And, of course, we’ve got your back if you don’t have a VoLTE-compatible phone. All the phones in our phone store are VoLTE-compatible. Convenient. Here are a few popular models:
- iPhone 13, 13 mini, and 13 Pro (or basically any newer iPhone model)
- Samsung Galaxy S21 Ultra 5G (and other phones in the Galaxy S series)
- Samsung Galaxy Note 20 5G (and other phones in the Galaxy Note series)
- Google Pixel 4 and Google Pixel 4a (as well as their predecessor the Google Pixel 3)
- OnePlus 8 5G (as well as its predecessor the OnePlus 7 Pro 5G)
Most carriers support VoLTE, as do most new phones. When you make calls, VoLTE will usually turn on automatically, especially if you’ve stepped away from Wi-Fi. But here’s how to make sure it is on (or off), or check if it’s already been enabled:
How to Turn on VoLTE on iPhones
- Open Settings
- Select Cellular
- Select Cellular Data Options
- Under Voice & Data, make sure VoLTE is selected
How to Turn on VoLTE on Samsung (most devices)
- Open Settings
- Select Network & Internet
- Select Preferred Network Type
- Turn on VoLTE calls
How to Turn on VoLTE on most other Android devices
While the naming conventions may vary, the easiest way to see if VoLTE is enabled on your Android phone is to check within the device’s settings: Click on the Settings icon -> click the search icon -> type “volte” -> click VoLTE Calls Menu -> switch the VoLTE Call Toggle to On. If after typing “VoLTE” no menu option appears, the device either does not support VoLTE or VoLTE is defaulted to On which is likely if the phone is fairly new.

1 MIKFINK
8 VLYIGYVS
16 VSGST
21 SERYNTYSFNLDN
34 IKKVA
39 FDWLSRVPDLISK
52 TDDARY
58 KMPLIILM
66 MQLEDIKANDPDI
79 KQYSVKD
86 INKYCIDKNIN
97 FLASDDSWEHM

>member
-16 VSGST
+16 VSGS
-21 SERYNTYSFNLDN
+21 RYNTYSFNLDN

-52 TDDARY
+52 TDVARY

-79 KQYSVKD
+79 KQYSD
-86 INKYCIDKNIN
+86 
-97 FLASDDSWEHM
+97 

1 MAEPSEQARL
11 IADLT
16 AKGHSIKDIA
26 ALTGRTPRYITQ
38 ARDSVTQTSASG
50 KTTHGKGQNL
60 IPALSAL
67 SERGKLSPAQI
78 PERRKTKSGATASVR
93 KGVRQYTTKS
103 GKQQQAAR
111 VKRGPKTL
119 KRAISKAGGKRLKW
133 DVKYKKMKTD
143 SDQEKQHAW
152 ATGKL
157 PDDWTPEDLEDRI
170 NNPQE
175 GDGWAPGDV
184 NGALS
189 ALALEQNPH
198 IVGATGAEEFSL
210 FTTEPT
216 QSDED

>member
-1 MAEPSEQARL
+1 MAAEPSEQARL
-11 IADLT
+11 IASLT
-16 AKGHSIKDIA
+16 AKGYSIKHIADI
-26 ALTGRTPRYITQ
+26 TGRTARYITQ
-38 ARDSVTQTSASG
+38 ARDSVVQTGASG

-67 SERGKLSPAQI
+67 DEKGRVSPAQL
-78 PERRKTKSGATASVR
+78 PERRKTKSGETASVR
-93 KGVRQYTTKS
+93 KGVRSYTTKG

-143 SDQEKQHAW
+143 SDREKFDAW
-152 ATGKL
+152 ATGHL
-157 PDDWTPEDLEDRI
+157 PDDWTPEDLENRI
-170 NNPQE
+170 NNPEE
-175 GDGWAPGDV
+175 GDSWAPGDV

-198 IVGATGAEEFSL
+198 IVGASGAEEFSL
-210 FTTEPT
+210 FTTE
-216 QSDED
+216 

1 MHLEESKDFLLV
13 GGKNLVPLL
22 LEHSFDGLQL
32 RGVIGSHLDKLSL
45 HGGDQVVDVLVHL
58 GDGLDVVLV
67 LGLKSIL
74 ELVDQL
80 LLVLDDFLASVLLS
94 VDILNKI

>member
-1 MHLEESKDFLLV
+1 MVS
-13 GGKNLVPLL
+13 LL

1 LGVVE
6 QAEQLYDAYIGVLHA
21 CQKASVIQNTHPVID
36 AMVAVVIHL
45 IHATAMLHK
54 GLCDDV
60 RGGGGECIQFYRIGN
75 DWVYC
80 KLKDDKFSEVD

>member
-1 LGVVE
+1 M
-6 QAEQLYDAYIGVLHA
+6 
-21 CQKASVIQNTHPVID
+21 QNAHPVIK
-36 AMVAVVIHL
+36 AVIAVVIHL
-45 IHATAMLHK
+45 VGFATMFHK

On other devices, you should be able to find the option to turn VoLTE on under the Wi-Fi & network categories. Or you can call your carrier for assistance.
How to turn off VoLTE
Follow the instructions above, but select another option for your voice calls.
Does VoLTE use data?
Better sound quality, faster connections… there has to be a catch, right? You might be wondering if VoLTE calls use up your data. But nope: they’re still billed as minutes, so they won’t generate data usage. Which means no extra fees. That’s right, VoLTE keeps sounding better and better, doesn’t it?
So now that you’ve enabled VoLTE on your phone, or perhaps are in the market for a VoLTE-friendly phone, we’ve got good news for you. Mint Mobile supports VoLTE (in fact, it’s necessary to use Mint). So, you’re all ready to make the switch with either your own phone or a totally brand-new one. Yep, we’re kind of trend-setters here.